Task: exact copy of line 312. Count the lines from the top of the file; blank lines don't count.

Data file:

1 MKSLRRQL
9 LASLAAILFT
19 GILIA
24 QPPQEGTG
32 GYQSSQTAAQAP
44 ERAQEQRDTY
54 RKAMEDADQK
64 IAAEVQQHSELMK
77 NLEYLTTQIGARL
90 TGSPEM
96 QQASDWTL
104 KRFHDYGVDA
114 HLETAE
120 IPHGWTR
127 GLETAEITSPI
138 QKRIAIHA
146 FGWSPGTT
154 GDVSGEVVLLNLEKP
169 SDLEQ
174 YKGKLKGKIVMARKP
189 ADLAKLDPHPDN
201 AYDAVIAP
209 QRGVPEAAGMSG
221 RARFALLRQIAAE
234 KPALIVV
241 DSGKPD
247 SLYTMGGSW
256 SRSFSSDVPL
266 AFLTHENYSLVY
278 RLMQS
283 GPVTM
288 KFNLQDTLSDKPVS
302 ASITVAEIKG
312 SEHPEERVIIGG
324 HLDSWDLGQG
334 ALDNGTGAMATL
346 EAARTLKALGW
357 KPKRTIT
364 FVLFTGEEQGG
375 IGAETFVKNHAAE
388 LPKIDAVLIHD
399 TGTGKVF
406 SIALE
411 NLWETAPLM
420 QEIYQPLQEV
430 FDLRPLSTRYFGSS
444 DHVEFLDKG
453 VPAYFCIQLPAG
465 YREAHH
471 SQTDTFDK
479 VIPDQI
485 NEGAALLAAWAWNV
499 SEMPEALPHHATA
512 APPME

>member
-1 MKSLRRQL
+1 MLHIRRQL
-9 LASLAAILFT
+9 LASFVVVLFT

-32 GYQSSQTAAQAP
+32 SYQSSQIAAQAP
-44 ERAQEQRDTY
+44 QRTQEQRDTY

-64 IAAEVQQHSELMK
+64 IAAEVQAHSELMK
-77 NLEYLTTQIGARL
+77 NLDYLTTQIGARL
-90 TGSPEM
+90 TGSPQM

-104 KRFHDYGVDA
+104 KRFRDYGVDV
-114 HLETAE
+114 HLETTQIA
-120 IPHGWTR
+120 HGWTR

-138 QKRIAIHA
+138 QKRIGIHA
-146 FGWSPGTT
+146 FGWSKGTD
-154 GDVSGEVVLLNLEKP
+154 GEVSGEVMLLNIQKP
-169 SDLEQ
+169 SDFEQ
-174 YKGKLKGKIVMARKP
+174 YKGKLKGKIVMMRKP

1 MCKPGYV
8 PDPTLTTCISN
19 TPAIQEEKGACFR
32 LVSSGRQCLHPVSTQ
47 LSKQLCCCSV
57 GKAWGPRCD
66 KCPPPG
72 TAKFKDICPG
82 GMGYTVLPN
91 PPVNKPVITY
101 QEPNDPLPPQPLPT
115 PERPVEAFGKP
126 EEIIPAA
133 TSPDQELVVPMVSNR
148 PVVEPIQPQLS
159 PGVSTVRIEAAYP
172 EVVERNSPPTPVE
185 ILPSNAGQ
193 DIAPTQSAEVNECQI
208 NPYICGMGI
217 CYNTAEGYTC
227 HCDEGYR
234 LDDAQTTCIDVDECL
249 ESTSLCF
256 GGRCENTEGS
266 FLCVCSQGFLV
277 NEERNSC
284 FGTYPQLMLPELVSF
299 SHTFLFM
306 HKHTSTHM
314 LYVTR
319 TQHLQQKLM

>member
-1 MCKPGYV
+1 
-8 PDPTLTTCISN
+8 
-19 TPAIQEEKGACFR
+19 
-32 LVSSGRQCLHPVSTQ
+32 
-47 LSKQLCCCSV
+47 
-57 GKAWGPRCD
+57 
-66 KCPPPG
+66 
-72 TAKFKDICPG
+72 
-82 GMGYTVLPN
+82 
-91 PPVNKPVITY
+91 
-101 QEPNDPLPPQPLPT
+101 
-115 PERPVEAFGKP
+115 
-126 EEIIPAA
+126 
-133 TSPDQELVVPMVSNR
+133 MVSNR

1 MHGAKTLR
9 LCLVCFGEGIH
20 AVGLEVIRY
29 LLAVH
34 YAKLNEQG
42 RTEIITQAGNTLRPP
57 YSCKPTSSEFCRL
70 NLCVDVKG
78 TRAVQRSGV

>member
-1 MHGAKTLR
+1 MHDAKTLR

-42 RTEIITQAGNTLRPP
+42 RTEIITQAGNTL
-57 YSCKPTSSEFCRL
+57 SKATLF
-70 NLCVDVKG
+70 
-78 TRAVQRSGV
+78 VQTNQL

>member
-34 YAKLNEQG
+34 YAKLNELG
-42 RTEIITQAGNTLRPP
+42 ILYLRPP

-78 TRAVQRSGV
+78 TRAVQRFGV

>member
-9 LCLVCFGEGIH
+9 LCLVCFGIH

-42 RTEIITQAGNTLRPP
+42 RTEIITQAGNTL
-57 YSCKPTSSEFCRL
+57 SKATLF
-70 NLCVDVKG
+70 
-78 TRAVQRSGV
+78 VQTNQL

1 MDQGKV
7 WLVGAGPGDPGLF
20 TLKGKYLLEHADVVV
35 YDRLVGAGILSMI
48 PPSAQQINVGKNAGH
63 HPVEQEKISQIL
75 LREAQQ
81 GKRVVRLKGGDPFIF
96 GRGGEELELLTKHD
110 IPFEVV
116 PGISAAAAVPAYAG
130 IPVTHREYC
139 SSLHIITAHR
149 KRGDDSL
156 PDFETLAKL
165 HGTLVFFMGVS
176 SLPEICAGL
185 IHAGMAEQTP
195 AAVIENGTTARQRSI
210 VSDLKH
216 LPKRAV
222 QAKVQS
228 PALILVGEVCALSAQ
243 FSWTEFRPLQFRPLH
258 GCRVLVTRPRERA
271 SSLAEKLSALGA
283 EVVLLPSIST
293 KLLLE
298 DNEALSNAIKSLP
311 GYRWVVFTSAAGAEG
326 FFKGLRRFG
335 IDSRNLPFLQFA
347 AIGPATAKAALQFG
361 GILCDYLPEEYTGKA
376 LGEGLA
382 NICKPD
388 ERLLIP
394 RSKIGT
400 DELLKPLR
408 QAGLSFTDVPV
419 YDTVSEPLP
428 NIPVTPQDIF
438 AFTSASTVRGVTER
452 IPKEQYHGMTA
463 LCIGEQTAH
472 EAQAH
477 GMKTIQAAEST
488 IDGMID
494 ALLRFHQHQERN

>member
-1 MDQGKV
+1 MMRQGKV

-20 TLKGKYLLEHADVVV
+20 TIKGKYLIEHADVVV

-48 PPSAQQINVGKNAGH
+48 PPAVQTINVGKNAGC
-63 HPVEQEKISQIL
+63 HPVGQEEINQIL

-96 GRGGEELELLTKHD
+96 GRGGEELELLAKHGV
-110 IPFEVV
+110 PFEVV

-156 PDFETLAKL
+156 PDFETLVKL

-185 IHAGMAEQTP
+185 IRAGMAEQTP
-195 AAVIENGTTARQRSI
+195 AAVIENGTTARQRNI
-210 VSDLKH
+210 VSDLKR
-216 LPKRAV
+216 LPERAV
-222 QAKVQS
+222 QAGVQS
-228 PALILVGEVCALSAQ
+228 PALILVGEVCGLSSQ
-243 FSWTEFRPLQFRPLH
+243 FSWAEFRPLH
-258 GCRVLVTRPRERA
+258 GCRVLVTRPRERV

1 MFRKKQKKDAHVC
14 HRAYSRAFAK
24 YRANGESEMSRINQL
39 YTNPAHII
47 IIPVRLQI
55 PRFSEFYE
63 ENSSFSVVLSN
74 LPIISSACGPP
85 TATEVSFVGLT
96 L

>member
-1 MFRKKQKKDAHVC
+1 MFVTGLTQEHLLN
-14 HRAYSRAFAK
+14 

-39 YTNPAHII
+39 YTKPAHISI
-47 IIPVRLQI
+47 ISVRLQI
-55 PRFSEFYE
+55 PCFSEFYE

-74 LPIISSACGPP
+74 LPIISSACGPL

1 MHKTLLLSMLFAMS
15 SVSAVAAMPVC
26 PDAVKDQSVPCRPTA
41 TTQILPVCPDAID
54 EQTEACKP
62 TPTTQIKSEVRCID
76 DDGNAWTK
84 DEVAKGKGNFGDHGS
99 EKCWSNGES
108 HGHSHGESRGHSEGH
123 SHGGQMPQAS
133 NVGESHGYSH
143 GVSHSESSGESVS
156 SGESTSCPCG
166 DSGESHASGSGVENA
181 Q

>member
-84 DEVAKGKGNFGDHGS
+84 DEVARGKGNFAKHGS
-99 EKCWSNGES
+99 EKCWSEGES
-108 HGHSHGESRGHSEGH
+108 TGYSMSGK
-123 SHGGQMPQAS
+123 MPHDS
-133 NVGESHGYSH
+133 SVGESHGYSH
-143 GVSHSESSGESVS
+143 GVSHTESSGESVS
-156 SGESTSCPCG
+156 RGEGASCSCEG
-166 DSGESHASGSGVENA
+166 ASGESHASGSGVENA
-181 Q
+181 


+123 MPHDS